Direct imaging eliminates the need for the negative film and also increases the plate quality e.g. fine negative letters and half tone dots of less than 1% can be imaged on the plate, without any problem.
The general plate-making procedure is similar to letterpress (see Figure 5.5) and involves the following:
BACK EXPOSURE (PRE-EXPOSURE)
The back exposure is carried out from the reverse of the plate with no film in place. This exposure creates a platform base by polymerising the monomer* for better anchoring of printing elements. The thickness of the base has an impact on relief height. The lower the relief height the better the anchoring of fine detail and highlight dots.
* Monomer – molecule forming the basic unit for polymer.
It is advisable to set a standard for the relief height and it is therefore essential to measure the base thickness of the plate by regularly testing the back exposure.
Whether it is a conventional flexo plate or a direct imaging plate the main exposure is needed for both. This is the exposure to the face of the plate material, through the negative, which forms the image detail that will appear on the finished plate. The details (lines, letters, halftone dots etc.) are reproduced according to the transparent parts of the negative, and cannot be influenced later on. The quality of the relief image subsequently produced depends on the quality of the film negative, the correct exposure time, the condition of the processing equipment and other factors.
The exposure time depends on the type and technical condition of the exposure unit, on the type and age of the tubes providing the exposure light, and on the transparency of the vacuum foil which holds the negative in position during exposure.
It is essential that regular test exposures are carried out using a test negative. These tests are required to check changes in the working of the equipment, in addition to any possible variation from one batch of plate material to another.
Wash out with solvent and drying
Those parts of the plate which have not polymerised are dissolved and removed using a water-based solution or solvent during the wash-out process. The depth of wash-out will vary with the type of plate material being used and the amount of back exposure. The manufacturer's guidelines should be carefully followed.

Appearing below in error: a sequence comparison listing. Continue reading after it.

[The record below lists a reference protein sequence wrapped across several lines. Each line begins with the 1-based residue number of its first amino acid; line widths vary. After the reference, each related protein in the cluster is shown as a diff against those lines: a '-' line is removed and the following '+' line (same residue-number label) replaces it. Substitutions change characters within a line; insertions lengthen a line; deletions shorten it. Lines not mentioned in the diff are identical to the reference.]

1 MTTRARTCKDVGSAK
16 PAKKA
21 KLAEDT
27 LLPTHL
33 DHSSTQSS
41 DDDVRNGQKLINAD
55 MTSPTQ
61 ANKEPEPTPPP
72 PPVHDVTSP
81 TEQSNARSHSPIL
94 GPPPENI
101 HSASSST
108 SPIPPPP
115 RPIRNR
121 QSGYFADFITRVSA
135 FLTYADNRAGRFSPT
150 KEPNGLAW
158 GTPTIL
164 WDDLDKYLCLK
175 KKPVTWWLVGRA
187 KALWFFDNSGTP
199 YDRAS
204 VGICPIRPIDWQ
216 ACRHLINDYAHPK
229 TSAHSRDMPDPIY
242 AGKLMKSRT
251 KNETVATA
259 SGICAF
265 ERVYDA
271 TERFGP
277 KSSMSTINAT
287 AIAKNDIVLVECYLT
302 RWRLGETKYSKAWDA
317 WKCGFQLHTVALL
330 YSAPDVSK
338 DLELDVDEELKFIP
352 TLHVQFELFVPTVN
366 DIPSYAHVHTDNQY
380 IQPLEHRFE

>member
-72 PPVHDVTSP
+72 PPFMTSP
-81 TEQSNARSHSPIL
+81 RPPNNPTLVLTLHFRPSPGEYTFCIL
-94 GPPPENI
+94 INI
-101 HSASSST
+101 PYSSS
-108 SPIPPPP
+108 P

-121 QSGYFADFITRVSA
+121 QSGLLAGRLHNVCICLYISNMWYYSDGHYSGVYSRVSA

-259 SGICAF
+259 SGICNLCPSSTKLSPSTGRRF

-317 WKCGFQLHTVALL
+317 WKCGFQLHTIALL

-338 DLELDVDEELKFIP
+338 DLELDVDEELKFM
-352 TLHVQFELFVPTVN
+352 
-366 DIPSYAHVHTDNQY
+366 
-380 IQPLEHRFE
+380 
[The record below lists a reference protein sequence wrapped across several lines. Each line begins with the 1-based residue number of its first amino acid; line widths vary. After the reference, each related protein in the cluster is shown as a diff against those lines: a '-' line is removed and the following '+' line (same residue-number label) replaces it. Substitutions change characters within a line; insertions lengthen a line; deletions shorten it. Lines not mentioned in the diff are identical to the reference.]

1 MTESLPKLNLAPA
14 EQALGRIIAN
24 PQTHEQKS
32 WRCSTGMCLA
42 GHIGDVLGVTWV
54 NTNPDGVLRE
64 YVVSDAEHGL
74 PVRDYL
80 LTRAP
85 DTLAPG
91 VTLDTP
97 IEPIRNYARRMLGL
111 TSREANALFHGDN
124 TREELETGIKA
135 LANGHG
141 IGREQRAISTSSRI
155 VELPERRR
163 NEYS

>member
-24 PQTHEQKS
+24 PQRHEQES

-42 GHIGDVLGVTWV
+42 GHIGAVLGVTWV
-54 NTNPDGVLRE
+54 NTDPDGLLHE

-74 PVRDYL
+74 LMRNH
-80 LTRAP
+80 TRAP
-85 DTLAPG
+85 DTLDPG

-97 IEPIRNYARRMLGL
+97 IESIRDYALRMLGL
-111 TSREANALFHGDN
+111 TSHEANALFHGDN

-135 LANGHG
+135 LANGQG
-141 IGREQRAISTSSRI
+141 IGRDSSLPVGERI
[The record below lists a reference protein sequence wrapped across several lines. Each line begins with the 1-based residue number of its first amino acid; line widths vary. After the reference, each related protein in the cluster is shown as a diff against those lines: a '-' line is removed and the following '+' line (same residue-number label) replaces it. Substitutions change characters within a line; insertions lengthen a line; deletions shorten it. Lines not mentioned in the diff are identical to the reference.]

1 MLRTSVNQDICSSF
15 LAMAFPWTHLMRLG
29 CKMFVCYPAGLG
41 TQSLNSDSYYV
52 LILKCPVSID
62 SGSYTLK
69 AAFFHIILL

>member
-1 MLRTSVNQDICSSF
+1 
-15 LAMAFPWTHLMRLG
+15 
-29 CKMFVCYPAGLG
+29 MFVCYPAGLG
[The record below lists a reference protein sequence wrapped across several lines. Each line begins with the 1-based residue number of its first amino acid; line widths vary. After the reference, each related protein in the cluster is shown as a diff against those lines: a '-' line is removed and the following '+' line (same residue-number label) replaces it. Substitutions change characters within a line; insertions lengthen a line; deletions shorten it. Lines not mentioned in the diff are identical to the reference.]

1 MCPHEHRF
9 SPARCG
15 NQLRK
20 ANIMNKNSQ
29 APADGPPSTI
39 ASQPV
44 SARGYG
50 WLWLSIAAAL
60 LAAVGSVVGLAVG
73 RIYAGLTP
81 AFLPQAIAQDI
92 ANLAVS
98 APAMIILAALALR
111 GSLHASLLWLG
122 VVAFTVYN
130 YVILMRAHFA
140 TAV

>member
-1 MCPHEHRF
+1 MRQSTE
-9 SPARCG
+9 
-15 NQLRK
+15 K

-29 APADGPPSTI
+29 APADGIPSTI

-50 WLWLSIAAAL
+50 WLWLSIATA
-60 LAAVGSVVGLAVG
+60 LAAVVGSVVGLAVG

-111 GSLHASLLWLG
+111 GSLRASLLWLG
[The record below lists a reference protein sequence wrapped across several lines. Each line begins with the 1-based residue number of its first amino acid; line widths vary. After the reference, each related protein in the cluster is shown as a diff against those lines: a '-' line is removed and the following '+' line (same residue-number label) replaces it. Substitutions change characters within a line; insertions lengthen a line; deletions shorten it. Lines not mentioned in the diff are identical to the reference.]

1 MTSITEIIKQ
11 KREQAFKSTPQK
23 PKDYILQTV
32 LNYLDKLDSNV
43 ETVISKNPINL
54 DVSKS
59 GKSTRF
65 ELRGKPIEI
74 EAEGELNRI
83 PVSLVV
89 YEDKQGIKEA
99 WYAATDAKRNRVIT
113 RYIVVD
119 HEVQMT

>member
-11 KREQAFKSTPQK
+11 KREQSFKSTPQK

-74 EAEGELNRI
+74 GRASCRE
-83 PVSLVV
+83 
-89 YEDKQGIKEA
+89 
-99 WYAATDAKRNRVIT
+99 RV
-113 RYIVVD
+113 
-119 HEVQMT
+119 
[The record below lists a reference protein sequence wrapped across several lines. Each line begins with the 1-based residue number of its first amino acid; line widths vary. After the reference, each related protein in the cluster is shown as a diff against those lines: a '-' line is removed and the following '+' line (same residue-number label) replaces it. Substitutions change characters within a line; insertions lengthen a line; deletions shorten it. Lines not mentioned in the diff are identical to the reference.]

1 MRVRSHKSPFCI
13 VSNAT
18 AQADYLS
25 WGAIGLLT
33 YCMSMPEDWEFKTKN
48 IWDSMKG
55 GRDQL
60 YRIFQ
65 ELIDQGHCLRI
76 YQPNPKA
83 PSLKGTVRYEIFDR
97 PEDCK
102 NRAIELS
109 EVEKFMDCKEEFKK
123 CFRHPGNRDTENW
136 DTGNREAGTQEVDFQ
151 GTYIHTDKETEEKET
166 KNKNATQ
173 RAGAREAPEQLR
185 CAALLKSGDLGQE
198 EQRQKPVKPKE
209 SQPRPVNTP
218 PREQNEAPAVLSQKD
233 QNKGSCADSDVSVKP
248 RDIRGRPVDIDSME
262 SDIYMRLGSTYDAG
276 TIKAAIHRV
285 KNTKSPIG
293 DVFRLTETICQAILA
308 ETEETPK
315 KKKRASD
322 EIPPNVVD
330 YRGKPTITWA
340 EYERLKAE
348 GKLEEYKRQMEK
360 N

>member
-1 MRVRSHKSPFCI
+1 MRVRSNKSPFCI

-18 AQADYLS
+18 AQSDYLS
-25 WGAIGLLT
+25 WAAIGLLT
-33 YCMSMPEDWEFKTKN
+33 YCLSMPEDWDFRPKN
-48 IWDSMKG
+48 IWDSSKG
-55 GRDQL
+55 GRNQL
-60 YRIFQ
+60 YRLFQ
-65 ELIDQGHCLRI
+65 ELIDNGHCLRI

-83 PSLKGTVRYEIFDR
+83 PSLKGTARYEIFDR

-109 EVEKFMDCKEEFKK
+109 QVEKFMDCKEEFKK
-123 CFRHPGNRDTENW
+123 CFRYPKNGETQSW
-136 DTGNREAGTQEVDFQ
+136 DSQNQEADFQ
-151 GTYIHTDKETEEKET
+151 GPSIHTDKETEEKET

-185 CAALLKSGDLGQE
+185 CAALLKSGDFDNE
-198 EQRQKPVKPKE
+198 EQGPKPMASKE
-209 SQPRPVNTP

The wash-out time should be restricted to the minimum in order to avoid undue swelling of the material. Swelling will intensify according to the time that the plate is in contact with the solvent. If the minimum wash-out time is greatly exceeded, fine relief elements of the plate may become detached or distorted.
Solvent wash-out solution has almost disappeared from the market. Water-based solution does not swell the flexo plates in the same way solvent does and therefore the plate drying time is reduced.
The wash-out solvent, which has penetrated into the relief layer of the plate material, is evaporated during the drying process.
Maintaining specific drying times and a uniform temperature across the whole plate in the drying unit is essential. Deviations in thickness may occur if the resting and air drying period before printing is too short.
Wash-out - dry
Another type of flexo plate is available, where the wash-out process is carried out without any solution/liquid at all - this is called thermal processing.
After final exposure the plate is mounted in a dry processing device. The plate is heated and the monomer from the unexposed area brushed-out. This is a very clean and environmentally sound process, which reduces the make ready time for the plate, because no drying is required.
At this stage the whole plate is exposed without the film in position. Depending on the image (solids, fine lines, dots) the main exposure will allow more or less light to affect the plate. As a result there will be parts of the relief that are less polymerised than others. Post exposure ensures that the finished plate will possess uniform properties over the whole surface.
Having passed through these various processes the plate will appear tacky to the touch. If a satisfactory printing image is to be achieved this tackiness must be removed.
The after treatment is designed to remove this tackiness from the relief image by using UV light treatment i.e. exposure under a high energy light source. UV light treatment requires individual exposure times for different plate materials.
High resolution plate-making
Plate imaging and processing for the label industry has undergone numerous changes over the years, from camera, film and plate processing, to the newer technologies using some form of computerised system. Certainly, both computer-to-film and computer-to-plate technologies have had their devotees in recent years for the production of flexo, letterpress and dry-offset printing plates.
High resolution plate-making is a development in the processing of photopolymer plates. A typical laser dot size for high resolution imaging of a flexo CTP plate is around 6 micron (as opposed to 12 micron in the case of standard CTP imaging). Imaging flexo plates at a lineature of 175 to 200 lpi creates extremely fine detail on the plate. With the latest high resolution plate-making systems exposing resolution can now increase to 4000 lpi.